ours since 1968 with very good results. The gamma
knife system used by Lar
Leksell at that time contained
201 sources of Cobalt-60 arranged on a spherical hood
containing directional envelopes. These radiation sources
Effective treatment for symptomatic brain tumours and arteriovenous
in children by radiosurgery with a rotating gamma system
Khoa Mai Trong
, Phuong Pham Cam
, Luan Nguyen Duc
, Hung Nguyen Quang
Phuong Dao Manh
, Thai Pham Van
Hanoi Medical University
The Nuclear Medicine and Oncology Centre, Bach Mai Hospital
Received 1 October 2021; accepted 3 December 2021
Corresponding author: Email: [email protected]
To assess the effectiveness of radiosurgery with a rotating gamma system (RGS) for paediatric brain tumours
and arteriovenous malformation (AVM), this work was carried out on 123 patients with brain tumours or
AVM received radiosurgery at Bach Mai hospital. The median dose was 13 Gy from a range of 8 to 20 Gy.
Endpoints include the effects of increased intracranial pressure, seizures, hemiplegia, and tumour size on the
syndrome. Results exhibited that the percentages of patients with complete response, partial response, and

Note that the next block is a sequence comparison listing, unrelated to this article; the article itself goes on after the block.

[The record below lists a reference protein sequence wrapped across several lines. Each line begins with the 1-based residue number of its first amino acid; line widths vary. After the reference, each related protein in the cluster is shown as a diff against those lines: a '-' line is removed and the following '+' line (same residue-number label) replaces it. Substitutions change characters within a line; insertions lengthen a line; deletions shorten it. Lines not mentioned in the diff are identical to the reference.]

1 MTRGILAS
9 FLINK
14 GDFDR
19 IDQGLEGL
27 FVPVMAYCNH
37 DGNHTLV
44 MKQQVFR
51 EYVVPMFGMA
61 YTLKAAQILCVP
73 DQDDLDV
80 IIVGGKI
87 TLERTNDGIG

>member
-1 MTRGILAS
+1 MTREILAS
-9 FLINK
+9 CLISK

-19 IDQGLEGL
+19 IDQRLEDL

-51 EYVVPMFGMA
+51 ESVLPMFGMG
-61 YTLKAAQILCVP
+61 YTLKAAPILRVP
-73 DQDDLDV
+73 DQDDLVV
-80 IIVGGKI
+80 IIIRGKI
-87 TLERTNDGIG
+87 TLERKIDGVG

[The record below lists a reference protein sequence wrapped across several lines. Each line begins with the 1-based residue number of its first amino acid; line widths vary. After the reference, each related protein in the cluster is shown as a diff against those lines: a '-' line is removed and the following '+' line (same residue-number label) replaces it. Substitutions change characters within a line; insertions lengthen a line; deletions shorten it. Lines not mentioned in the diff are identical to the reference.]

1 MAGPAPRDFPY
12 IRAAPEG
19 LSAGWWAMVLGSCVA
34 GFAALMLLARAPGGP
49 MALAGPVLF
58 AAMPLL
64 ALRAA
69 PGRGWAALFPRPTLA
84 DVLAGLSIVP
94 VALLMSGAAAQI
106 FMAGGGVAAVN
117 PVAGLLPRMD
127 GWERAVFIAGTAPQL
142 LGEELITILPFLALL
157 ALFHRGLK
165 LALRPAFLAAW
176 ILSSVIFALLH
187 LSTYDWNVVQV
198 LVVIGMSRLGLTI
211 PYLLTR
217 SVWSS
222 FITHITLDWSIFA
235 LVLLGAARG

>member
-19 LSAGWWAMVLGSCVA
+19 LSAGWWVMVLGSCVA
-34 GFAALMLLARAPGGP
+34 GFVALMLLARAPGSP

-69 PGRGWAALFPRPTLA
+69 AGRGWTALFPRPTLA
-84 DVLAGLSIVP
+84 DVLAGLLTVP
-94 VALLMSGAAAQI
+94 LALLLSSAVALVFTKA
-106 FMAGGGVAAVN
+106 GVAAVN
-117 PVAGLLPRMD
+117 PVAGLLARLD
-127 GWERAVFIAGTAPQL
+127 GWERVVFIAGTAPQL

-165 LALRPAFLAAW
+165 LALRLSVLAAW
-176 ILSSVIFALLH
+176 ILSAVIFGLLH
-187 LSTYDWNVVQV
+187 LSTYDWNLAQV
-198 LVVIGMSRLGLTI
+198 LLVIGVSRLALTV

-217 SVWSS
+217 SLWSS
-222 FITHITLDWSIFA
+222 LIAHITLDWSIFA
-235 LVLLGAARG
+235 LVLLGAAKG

disease progression out of 59 patients with headache accounted for 11.9, 69.5, and 18.6%, respectively. Of the
20 patients with seizures, 30% had complete response, 65% partial response, and 5% stable disease. Regarding
brain tumour size, 9 months after treatment, those with complete response, partial response, stable disease,
and disease progression made up 18.7, 50.4, 14.6, and 16.3% of the total patients, respectively. There was no
statistically significant effect of radiation dose on the results. This study showed a high percentage of children
with brain tumours and AVM undergoing radiosurgery with a RGS had symptomatic responses after treatment.
arteriovenous malformation, brain tumours in children, headache, hemiplegia, radiosurgery,
rotating gamma system, seizures, symptom relief.
Classification number:
DOI : 10.31276/VJSTE.64(3).44-48
Life ScienceS
Volume 64 Number 3
were directed through directional gates so that the beams
were focused on the pathological point in the brain [7,